Immune response of the pharyngeal tonsil is based structurally on hyperplasia of its lymphoid tissue [8]. Previously we showed [9] that HPT in BA patients can aggravate the symptoms of nasal obstruction typical for such patients due to frequent comorbidity of BA and allergic rhinitis.

There is a belief that in atopic children the risk of HPT development and hypertrophy degree is higher than in population in general [3, 10–12]. The pathology of lymphoepithelial ring of pharynx in children with allergic diseases of the respiratory tract can aggravate the course of the underlying disease and is a complementary factor confounding life quality of patients [13]. The relationship of allergic rhinitis and HPT is proved by the reduction of lymphoepithelial structures of pharyngeal tonsil and alleviation of nasal obstruction during the administered topical steroids and antihistamines [14, 15].

Current studies have shown that inflammatory changes in the nasopharynx of patients with BA result in systemic effects due to systemic absorption of inflammatory mediators synthesized in URT [16]. Inflammatory postnatal secretion has an effect on an underlying airway. In literature there has being discussed the effect of nasobronchial reflex on BA course in patients with comorbid upper respiratory diseases. According to Undem et al., the irritation of nasal mucosa receptors can result in the shortness of breath, cough or bronchospasm in BA patients [17–19]. It indicates the need for thorough diagnosis and treatment of URT pathology in patients to provide a complete BA control.

Currently, true incidence of HPT and diseases associated with this component of lymphoepithelial ring of pharynx in children with BA has not been determined so far. This is also due to the fact that the diagnostics of pathological lymphoepithelial ring of pharynx is still a complex problem. And for this reason the description of pharyngeal tonsil condition is of particular complexity, since its imaging in standard otorhinolaryngological examination is impossible due to its specific topography. There are various recommendations on nasopharynx pathology diagnosis, such as lateral view of the neck, palpation of nasopharynx, posterior indirect rhinoscopy and video endoscopy. However, the informativity of each of the mentioned diagnostic techniques is certain to be insufficient [20].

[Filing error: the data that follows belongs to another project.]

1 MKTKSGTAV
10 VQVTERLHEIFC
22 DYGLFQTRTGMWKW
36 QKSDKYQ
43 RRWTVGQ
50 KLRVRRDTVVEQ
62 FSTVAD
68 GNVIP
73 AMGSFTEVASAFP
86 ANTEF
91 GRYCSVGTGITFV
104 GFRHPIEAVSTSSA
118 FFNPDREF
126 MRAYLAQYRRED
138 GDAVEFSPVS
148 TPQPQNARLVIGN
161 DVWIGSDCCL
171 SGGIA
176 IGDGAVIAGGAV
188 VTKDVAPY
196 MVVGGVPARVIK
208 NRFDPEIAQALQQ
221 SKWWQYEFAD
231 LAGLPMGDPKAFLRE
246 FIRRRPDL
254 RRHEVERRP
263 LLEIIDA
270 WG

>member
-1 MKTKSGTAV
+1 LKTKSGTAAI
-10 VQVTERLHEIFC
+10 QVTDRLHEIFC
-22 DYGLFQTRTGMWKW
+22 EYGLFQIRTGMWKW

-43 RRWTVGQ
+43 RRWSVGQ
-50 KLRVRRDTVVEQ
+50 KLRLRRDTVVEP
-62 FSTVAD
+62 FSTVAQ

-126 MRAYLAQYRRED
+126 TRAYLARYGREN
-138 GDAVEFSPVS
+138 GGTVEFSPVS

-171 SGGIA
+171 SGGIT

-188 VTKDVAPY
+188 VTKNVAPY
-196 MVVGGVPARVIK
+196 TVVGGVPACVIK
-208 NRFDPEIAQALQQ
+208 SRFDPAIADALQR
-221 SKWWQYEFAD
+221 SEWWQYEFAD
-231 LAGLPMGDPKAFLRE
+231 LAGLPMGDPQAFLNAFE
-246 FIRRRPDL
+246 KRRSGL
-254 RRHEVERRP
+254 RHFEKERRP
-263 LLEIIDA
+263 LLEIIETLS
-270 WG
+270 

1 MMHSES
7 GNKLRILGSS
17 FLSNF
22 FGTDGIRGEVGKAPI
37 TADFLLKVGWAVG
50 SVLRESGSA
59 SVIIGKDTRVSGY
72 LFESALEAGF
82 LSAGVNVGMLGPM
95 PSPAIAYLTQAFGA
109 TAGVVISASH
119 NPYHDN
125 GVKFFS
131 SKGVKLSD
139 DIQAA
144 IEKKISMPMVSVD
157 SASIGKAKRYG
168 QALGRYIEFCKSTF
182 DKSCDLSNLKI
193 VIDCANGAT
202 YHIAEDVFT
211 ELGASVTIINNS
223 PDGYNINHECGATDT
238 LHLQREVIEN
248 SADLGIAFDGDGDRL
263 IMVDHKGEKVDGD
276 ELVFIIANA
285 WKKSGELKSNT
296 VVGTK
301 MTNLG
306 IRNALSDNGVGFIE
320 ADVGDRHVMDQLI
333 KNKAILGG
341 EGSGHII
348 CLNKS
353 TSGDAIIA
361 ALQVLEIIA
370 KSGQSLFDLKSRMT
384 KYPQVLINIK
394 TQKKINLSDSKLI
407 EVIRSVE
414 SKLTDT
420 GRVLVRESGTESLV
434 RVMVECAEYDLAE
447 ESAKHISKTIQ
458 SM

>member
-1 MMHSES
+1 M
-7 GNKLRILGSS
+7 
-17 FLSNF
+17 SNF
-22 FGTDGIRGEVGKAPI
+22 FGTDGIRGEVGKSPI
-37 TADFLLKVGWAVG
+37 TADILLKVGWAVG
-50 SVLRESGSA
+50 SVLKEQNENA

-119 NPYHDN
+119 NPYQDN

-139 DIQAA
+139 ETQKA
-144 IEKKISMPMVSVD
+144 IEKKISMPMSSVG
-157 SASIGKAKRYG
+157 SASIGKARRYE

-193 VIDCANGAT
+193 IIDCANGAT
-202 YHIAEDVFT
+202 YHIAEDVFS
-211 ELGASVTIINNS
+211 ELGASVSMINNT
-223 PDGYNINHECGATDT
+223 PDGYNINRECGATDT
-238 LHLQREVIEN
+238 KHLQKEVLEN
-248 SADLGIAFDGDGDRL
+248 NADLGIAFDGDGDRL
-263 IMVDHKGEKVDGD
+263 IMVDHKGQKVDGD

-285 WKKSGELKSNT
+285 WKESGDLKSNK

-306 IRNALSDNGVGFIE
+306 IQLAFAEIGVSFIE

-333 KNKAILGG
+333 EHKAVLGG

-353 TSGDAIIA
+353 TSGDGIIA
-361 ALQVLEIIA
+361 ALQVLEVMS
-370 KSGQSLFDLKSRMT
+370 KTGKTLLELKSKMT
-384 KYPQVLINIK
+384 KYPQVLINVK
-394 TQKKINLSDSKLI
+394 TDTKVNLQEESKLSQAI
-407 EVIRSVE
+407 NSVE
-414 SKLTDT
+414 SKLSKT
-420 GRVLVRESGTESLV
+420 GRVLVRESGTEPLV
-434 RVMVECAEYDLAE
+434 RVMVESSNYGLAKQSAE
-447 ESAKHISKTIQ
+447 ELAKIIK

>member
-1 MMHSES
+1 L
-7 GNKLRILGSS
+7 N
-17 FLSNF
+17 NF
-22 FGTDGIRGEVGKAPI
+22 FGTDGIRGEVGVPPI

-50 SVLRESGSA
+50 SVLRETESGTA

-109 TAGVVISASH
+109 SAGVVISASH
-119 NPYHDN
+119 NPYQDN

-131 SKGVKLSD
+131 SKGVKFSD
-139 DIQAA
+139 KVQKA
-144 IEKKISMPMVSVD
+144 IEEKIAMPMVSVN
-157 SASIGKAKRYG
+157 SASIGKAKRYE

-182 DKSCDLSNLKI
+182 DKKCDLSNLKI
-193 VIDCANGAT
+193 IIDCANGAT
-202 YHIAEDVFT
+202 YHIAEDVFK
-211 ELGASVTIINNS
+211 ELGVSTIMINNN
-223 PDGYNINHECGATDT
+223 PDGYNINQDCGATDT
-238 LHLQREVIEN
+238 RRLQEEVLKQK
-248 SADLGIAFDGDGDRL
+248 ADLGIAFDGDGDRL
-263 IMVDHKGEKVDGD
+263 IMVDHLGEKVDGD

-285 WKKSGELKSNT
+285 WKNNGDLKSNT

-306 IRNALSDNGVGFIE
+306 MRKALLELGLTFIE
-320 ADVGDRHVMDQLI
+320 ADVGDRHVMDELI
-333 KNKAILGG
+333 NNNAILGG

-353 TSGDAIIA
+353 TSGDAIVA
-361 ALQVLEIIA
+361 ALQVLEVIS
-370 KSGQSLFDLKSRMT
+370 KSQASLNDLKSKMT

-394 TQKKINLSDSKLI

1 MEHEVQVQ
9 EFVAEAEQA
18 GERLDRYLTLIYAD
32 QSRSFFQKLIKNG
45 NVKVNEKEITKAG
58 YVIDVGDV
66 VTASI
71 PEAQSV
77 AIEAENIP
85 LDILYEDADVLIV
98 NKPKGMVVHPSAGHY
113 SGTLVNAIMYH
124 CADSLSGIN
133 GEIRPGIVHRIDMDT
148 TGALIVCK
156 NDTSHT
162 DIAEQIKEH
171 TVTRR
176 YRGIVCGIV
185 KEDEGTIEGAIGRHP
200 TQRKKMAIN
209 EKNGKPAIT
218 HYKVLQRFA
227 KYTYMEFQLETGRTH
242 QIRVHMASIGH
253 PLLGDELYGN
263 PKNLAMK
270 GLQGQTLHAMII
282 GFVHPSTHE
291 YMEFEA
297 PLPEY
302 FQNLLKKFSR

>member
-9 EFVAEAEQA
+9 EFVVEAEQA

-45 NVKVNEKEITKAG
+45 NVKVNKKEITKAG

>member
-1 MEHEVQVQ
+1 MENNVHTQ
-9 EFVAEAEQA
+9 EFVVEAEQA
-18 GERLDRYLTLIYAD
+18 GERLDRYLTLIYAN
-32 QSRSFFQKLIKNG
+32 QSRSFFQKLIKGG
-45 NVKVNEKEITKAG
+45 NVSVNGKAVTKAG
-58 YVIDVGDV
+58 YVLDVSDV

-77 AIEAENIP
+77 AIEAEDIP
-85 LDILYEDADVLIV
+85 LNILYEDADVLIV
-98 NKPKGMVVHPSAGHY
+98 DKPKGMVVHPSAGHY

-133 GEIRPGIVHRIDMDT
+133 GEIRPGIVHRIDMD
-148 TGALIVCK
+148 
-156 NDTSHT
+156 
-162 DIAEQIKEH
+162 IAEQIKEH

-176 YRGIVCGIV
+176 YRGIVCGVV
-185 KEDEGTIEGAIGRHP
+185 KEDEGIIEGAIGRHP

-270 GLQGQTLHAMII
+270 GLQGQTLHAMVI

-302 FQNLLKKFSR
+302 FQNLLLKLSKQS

To assess pharyngeal tonsil condition we chose nasal videoendoscopy as the most informative and rapid among the available current methods and not associated with radiation exposure.

The aim of the investigation was to assess nasal videoendoscopy capabilities in the diagnostics of pharyngeal tonsil condition in children with atopic bronchial asthma.

Materials and Methods. We studied the examination results of 116 patients with atopic BA of different severity combined with URT pathology aged from 3 to 17 years (mean age 9.7±4.3 years); among them there were 87 boys and 29 girls. The following age groups were distinguished: preschool age (36 children, from 3 to 6 years); primary school age (35 children, from 7 to 11 years); grammar school age (24 children, from 12 to 14 years); adolescence (21 children, from 15 to 17 years). Control group included 108 children without BA with complaints of nose breathing problems comparable in age and gender (preschool age: 34 children; primary school age: 39 children; grammar school age: 20 children; and adolescence: 15 children).